With the number of Chicago mayoral candidates dwindling every week four peopleGery Chico, Miguel del Valle, Carol Moseley Braun and Rahm Emanuelhave emerged as front-runners in the race to replace Richard Daley. These four are vying for endorsements from all corners of Chicago, including the 48th Ward Democrats who held an endorsement meeting Jan. 9 at the Emanuel Congregation.
It was a packed house as Carol Ronen, former state senator and current 48th Ward Democratic committeewoman, welcomed everyone to the event. During her introduction she made a point to tell the audience that Emanuel Congregation is the home of the LGBT Jewish Community in Chicago and thanked Rabbi Michael Zedek for hosting the endorsement session at the temple. In her speech she mentioned the tragedy involving U.S. Rep. Gabrielle Giffords, D-Ariz., the previous day and said that speech matters in public discourse before introducing Zedek, who also welcomed everyone.
Before the candidates spoke, Ronen laid out the ground rules while also noting that this was the second time they have had an endorsement session for political candidates. She said that each candidate would have 10 minutes to introduce themselves and lay out their plans for the city and then questions would be taken from the audience for ten additional minutes. To be eligible to ask questions attendees had to be voting members of the 48th Ward since they would be voting later on whom to endorse. In order to become a member of the 48th Ward Democrats a person had to have performed at least 20 hours of volunteering in the last calendar year and be a resident of the ward. Ronen added that candidates would only get an endorsement if at least 60 percent of the members present voted for them.
Ronen then introduced the luminaries who were present, former state Sen. Art Berman, outgoingin Ald. Mary Ann Smith, state Sen. Heather Steans, state Rep. Harry Osterman ( an aldermanic candidate ) and U.S. Rep. Jan Schakowsky before bringing up the first candidate, Chico.
Chico started by talking his Chicago Public School education and then laid out his past experience in a variety of city government posts. The issues that Chico chose to focus on were education, jobs, crime, a balanced budget and taxes. Like all the candidates that came after him he made no mention of social issues including LGBT issues. When the issue of the police came up he said that when Superintendent Jody Weis' contract is up he would appoint a new police chief from within the ranks to help boost morale. Chico also said he would eliminate the position of city clerk to help cut costs.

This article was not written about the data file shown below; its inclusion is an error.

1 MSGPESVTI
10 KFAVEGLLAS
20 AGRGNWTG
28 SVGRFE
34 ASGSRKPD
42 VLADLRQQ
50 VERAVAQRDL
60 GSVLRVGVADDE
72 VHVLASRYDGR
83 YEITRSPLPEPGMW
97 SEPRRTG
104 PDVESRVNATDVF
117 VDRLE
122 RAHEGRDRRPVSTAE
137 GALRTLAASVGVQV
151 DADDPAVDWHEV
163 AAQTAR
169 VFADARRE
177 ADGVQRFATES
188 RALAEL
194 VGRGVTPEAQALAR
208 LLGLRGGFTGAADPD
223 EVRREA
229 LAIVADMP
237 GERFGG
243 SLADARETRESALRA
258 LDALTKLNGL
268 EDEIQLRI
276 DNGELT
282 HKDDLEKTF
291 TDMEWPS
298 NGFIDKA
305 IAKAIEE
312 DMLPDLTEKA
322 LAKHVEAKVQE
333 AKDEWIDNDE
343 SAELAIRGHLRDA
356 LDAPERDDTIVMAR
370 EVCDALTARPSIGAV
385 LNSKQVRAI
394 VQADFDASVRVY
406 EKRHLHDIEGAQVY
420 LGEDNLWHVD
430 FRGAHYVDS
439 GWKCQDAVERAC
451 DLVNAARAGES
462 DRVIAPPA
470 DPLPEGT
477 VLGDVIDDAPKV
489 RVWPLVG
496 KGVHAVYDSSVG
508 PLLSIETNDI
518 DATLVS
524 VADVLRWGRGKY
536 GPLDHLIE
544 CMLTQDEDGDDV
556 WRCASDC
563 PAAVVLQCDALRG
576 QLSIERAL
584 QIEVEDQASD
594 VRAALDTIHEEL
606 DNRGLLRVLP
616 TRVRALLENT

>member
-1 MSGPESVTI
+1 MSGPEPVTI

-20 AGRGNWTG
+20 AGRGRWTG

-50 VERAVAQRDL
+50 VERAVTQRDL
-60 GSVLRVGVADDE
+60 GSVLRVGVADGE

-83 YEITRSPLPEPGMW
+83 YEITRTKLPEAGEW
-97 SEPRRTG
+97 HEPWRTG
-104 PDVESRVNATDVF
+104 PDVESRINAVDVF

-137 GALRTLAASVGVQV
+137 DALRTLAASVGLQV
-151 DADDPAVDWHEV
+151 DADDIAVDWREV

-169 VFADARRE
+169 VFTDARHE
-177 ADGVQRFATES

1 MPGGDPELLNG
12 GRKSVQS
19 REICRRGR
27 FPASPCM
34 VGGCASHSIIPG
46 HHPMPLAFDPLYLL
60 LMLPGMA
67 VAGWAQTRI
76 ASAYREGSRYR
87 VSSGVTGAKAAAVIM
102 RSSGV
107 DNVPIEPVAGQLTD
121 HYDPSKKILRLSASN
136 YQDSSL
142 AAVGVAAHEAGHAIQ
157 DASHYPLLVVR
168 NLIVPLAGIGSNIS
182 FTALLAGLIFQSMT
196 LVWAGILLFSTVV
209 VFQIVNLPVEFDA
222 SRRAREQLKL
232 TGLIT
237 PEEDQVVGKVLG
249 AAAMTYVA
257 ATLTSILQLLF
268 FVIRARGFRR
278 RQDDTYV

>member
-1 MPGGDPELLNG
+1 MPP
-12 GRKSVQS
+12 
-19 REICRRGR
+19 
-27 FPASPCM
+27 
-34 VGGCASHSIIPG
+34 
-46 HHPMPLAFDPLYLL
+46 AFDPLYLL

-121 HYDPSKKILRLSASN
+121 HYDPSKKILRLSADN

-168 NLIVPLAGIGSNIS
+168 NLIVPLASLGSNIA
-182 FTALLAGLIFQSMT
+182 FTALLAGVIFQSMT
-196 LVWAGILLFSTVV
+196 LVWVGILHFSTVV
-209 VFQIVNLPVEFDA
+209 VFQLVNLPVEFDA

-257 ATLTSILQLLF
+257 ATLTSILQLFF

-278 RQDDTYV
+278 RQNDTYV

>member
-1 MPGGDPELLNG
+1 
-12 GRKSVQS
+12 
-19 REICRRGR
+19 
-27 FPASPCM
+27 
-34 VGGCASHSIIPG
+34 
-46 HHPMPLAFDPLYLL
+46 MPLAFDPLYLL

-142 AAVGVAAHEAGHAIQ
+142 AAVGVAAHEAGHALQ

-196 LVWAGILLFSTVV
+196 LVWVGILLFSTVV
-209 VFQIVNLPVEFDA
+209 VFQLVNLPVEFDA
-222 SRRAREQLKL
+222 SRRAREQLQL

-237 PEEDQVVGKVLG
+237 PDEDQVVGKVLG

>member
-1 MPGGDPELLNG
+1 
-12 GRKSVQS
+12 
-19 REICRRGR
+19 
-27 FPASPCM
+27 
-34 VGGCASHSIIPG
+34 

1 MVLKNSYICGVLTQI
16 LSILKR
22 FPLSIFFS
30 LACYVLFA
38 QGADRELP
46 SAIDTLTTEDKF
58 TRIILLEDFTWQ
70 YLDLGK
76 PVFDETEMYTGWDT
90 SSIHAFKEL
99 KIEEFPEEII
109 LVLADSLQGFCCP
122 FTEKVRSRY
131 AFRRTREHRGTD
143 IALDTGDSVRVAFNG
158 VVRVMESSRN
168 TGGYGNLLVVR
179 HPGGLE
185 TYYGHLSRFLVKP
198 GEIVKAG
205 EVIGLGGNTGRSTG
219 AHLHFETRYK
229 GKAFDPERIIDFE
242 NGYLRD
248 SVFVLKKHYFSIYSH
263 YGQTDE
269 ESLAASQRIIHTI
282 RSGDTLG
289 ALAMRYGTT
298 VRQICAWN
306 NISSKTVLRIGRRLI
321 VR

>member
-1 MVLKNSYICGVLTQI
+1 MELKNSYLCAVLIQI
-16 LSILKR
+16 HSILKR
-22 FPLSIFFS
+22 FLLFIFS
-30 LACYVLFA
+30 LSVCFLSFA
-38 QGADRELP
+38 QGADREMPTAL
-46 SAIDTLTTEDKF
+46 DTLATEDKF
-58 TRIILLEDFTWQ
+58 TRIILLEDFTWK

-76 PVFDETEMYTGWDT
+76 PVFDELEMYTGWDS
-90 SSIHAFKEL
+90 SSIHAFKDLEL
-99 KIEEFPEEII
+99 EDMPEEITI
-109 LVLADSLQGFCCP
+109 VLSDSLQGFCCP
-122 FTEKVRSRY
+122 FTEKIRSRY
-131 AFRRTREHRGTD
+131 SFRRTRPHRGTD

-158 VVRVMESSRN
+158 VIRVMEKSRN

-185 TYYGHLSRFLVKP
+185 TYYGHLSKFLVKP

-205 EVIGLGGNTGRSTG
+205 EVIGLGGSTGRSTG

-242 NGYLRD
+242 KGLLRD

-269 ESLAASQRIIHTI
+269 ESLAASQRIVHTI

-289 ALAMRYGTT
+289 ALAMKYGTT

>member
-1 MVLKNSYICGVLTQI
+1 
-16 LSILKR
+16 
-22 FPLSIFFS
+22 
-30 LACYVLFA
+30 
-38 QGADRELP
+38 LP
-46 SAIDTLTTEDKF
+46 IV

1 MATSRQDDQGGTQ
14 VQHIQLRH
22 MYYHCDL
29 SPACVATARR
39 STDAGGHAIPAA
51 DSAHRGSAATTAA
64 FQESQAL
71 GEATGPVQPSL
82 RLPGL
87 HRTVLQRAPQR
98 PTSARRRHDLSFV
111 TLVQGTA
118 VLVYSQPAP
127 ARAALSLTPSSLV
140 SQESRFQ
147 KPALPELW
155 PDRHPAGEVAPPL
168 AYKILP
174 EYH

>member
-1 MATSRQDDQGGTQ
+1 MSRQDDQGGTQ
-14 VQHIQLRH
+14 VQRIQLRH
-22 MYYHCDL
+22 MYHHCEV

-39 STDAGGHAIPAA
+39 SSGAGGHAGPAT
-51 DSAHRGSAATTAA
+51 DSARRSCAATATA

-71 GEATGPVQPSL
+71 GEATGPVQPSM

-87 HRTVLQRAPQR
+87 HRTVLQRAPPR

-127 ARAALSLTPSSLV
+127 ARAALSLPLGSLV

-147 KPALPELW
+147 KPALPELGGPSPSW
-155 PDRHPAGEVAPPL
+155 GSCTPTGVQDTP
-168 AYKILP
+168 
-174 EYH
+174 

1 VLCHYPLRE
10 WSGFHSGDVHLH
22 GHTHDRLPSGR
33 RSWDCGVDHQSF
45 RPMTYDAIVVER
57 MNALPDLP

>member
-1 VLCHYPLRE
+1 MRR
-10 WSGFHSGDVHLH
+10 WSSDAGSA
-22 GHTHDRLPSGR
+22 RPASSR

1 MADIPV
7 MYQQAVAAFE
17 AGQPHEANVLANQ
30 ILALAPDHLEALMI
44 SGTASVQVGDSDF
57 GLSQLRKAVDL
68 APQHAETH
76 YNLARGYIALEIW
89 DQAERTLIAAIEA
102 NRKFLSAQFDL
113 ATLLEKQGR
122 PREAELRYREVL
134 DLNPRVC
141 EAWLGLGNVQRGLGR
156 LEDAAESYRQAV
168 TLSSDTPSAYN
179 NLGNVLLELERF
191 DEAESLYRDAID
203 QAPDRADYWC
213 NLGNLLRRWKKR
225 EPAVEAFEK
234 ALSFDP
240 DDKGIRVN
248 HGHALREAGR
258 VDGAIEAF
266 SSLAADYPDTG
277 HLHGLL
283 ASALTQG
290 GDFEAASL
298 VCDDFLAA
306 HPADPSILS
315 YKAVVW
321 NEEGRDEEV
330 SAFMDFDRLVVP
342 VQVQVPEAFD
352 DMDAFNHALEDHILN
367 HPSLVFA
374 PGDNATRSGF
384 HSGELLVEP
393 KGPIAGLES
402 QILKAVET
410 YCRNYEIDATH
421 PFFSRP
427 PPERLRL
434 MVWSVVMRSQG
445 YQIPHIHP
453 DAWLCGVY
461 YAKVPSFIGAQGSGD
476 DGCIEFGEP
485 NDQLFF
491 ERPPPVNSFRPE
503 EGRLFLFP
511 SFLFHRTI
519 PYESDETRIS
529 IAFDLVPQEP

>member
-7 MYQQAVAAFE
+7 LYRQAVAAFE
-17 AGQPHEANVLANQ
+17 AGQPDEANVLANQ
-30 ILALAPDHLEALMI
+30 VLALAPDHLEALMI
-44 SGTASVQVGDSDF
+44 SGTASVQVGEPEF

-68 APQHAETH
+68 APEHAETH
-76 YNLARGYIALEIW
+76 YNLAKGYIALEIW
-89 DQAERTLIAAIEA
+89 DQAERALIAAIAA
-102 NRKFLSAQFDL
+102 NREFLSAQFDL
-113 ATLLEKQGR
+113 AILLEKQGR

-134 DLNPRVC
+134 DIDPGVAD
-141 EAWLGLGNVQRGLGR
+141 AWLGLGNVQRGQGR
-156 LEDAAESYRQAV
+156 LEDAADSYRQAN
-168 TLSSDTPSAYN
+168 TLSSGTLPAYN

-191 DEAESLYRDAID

When Schakowsky came to the stage she got a standing ovation and then updated the crowd on the events in Arizona, telling the audience that Giffords was responding to non-verbal requests before introducing Emanuel. Emanuel said that his top priorities are education, crime and the economy including city finances. On education he said that responsibility has to be placed on the parents first and that he would provide incentives for parental involvement to alleviate the burden on the schools. In the area of economic development he talked about food deserts and the need to put grocery stores in those areas. He also commented that "I know my reputation and it was earned" and said "I am a middle child" to describe himself.
After a brief break ( when a number of attendees chose to leave the event ) the city clerk candidates spoke, with Patricia Horton up first and then Susana Mendoza who both laid out their plans for the office. When they were finished del Valle took to the podium. He started his speech by talking about blighted areas and the need for anchors in those areas including strong neighborhood schools and small businesses to elevate these areas of the city. He also called out the parking-meter deal that many in the city have complained about in the last year, and said accountability is an important component of his campaign.
Braun was the last mayoral candidate to speak and after telling the audience about her childhood in Chicago she reminded the audience of her record of accomplishments as an elected official. Education was the topic she chose to address first and then moved onto job creation in all neighborhoods and then talked about safety in the streets. Finally, city treasurer candidate Stephanie Neely took the microphone to lay out her previous record as city treasurer and tell the audience about her plans for the future should she be re-elected.
After all the ballots were counted, Emanuel emerged as the winner with 74 percent of the vote. Chico came in with 14 percent of the vote and del Valle had 10 percent of the vote. Braun came in last place with 2 percent of the vote. In the city clerk race Mendoza was endorsed, and Neely ( who is running against Elida Cruz ) was endorsed for city treasurer.